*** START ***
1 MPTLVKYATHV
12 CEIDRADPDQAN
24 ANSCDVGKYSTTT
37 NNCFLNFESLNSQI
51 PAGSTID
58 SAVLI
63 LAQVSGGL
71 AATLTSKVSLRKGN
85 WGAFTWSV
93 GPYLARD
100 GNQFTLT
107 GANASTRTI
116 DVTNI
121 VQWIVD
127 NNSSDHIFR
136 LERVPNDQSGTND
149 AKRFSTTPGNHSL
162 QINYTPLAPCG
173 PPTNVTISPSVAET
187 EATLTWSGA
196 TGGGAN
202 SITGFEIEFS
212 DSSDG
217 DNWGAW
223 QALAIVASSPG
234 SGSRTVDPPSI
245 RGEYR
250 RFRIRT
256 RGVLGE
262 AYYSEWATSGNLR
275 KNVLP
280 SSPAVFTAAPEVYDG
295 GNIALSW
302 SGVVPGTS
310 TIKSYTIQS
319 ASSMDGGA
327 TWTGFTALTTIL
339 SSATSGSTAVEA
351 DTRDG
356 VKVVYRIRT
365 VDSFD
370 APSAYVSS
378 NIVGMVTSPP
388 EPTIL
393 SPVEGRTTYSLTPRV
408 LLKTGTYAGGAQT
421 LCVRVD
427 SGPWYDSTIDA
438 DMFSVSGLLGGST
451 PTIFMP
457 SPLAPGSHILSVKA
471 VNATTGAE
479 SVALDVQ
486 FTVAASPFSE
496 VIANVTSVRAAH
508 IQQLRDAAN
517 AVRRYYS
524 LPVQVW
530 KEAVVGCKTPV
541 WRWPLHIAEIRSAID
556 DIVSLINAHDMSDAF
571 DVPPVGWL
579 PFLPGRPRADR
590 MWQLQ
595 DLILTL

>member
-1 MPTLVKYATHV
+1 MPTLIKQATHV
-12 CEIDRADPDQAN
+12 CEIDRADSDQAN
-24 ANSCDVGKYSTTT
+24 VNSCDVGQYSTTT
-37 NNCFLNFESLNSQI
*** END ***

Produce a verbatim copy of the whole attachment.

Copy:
1 MPTLVKYATHV
12 CEIDRADPDQAN
24 ANSCDVGKYSTTT
37 NNCFLNFESLNSQI
51 PAGSTID
58 SAVLI
63 LAQVSGGL
71 AATLTSKVSLRKGN
85 WGAFTWSV
93 GPYLARD
100 GNQFTLT
107 GANASTRTI
116 DVTNI
121 VQWIVD
127 NNSSDHIFR
136 LERVPNDQSGTND
149 AKRFSTTPGNHSL
162 QINYTPLAPCG
173 PPTNVTISPSVAET
187 EATLTWSGA
196 TGGGAN
202 SITGFEIEFS
212 DSSDG
217 DNWGAW
223 QALAIVASSPG
234 SGSRTVDPPSI
245 RGEYR
250 RFRIRT
256 RGVLGE
262 AYYSEWATSGNLR
275 KNVLP
280 SSPAVFTAAPEVYDG
295 GNIALSW
302 SGVVPGTS
310 TIKSYTIQS
319 ASSMDGGA
327 TWTGFTALTTIL
339 SSATSGSTAVEA
351 DTRDG
356 VKVVYRIRT
365 VDSFD
370 APSAYVSS
378 NIVGMVTSPP
388 EPTIL
393 SPVEGRTTYSLTPRV
408 LLKTGTYAGGAQT
421 LCVRVD
427 SGPWYDSTIDA
438 DMFSVSGLLGGST
451 PTIFMP
457 SPLAPGSHILSVKA
471 VNATTGAE
479 SVALDVQ
486 FTVAASPFSE
496 VIANVTSVRAAH
508 IQQLRDAAN
517 AVRRYYS
524 LPVQVW
530 KEAVVGCKTPV
541 WRWPLHIAEIRSAID
556 DIVSLINAHDMSDAF
571 DVPPVGWL
579 PFLPGRPRADR
590 MWQLQ
595 DLILTL

>member
-1 MPTLVKYATHV
+1 MPTLIKQATHV
-12 CEIDRADPDQAN
+12 CEIDRADSDQAN
-24 ANSCDVGKYSTTT
+24 VNSCDVGQYSTTT
-37 NNCFLNFESLNSQI